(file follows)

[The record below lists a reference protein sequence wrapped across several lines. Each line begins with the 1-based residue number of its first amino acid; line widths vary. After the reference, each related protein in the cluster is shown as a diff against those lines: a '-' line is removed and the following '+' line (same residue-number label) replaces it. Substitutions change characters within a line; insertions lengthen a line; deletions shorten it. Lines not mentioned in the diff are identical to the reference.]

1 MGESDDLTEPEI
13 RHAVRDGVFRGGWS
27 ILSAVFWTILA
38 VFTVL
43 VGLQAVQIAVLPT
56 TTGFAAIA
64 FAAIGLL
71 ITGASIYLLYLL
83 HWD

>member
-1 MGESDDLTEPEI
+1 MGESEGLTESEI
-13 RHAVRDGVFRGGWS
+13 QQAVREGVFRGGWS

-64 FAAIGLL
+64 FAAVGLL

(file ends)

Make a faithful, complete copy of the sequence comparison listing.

[The record below lists a reference protein sequence wrapped across several lines. Each line begins with the 1-based residue number of its first amino acid; line widths vary. After the reference, each related protein in the cluster is shown as a diff against those lines: a '-' line is removed and the following '+' line (same residue-number label) replaces it. Substitutions change characters within a line; insertions lengthen a line; deletions shorten it. Lines not mentioned in the diff are identical to the reference.]

1 MGESDDLTEPEI
13 RHAVRDGVFRGGWS
27 ILSAVFWTILA
38 VFTVL
43 VGLQAVQIAVLPT
56 TTGFAAIA
64 FAAIGLL
71 ITGASIYLLYLL
83 HWD

>member
-1 MGESDDLTEPEI
+1 MGESEGLTESEI
-13 RHAVRDGVFRGGWS
+13 QQAVREGVFRGGWS

-64 FAAIGLL
+64 FAAVGLL